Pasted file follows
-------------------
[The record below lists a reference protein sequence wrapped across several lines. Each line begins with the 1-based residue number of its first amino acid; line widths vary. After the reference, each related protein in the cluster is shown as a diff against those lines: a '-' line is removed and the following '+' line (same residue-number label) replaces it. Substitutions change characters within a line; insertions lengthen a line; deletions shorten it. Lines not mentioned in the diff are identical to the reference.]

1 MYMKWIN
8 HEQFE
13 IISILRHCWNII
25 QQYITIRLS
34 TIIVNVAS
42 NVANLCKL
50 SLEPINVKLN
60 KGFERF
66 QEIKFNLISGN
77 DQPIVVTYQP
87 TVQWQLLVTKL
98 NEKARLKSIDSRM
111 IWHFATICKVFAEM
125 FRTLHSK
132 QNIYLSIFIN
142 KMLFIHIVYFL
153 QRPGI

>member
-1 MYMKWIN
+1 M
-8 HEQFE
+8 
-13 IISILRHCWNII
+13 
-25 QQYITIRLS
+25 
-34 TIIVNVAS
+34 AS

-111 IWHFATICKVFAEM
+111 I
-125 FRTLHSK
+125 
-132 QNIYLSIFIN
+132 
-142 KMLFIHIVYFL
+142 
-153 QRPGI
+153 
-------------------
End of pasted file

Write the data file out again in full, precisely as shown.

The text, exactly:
[The record below lists a reference protein sequence wrapped across several lines. Each line begins with the 1-based residue number of its first amino acid; line widths vary. After the reference, each related protein in the cluster is shown as a diff against those lines: a '-' line is removed and the following '+' line (same residue-number label) replaces it. Substitutions change characters within a line; insertions lengthen a line; deletions shorten it. Lines not mentioned in the diff are identical to the reference.]

1 MYMKWIN
8 HEQFE
13 IISILRHCWNII
25 QQYITIRLS
34 TIIVNVAS
42 NVANLCKL
50 SLEPINVKLN
60 KGFERF
66 QEIKFNLISGN
77 DQPIVVTYQP
87 TVQWQLLVTKL
98 NEKARLKSIDSRM
111 IWHFATICKVFAEM
125 FRTLHSK
132 QNIYLSIFIN
142 KMLFIHIVYFL
153 QRPGI

>member
-1 MYMKWIN
+1 M
-8 HEQFE
+8 
-13 IISILRHCWNII
+13 
-25 QQYITIRLS
+25 
-34 TIIVNVAS
+34 AS

-111 IWHFATICKVFAEM
+111 I
-125 FRTLHSK
+125 
-132 QNIYLSIFIN
+132 
-142 KMLFIHIVYFL
+142 
-153 QRPGI
+153 